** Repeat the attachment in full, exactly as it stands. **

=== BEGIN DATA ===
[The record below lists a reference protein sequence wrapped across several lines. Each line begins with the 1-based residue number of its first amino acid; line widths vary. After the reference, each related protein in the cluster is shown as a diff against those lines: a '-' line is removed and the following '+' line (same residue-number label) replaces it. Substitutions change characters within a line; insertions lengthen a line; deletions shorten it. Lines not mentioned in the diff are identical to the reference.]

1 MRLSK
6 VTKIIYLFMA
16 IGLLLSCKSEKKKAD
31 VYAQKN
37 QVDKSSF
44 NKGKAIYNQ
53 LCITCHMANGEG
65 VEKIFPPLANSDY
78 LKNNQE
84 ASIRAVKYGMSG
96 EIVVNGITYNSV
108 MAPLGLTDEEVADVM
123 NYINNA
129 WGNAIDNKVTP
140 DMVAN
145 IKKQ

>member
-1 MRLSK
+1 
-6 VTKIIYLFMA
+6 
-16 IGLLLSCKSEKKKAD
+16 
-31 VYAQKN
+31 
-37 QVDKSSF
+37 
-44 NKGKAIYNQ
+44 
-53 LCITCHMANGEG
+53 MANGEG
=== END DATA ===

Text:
[The record below lists a reference protein sequence wrapped across several lines. Each line begins with the 1-based residue number of its first amino acid; line widths vary. After the reference, each related protein in the cluster is shown as a diff against those lines: a '-' line is removed and the following '+' line (same residue-number label) replaces it. Substitutions change characters within a line; insertions lengthen a line; deletions shorten it. Lines not mentioned in the diff are identical to the reference.]

1 MRLSK
6 VTKIIYLFMA
16 IGLLLSCKSEKKKAD
31 VYAQKN
37 QVDKSSF
44 NKGKAIYNQ
53 LCITCHMANGEG
65 VEKIFPPLANSDY
78 LKNNQE
84 ASIRAVKYGMSG
96 EIVVNGITYNSV
108 MAPLGLTDEEVADVM
123 NYINNA
129 WGNAIDNKVTP
140 DMVAN
145 IKKQ

>member
-1 MRLSK
+1 
-6 VTKIIYLFMA
+6 
-16 IGLLLSCKSEKKKAD
+16 
-31 VYAQKN
+31 
-37 QVDKSSF
+37 
-44 NKGKAIYNQ
+44 
-53 LCITCHMANGEG
+53 MANGEG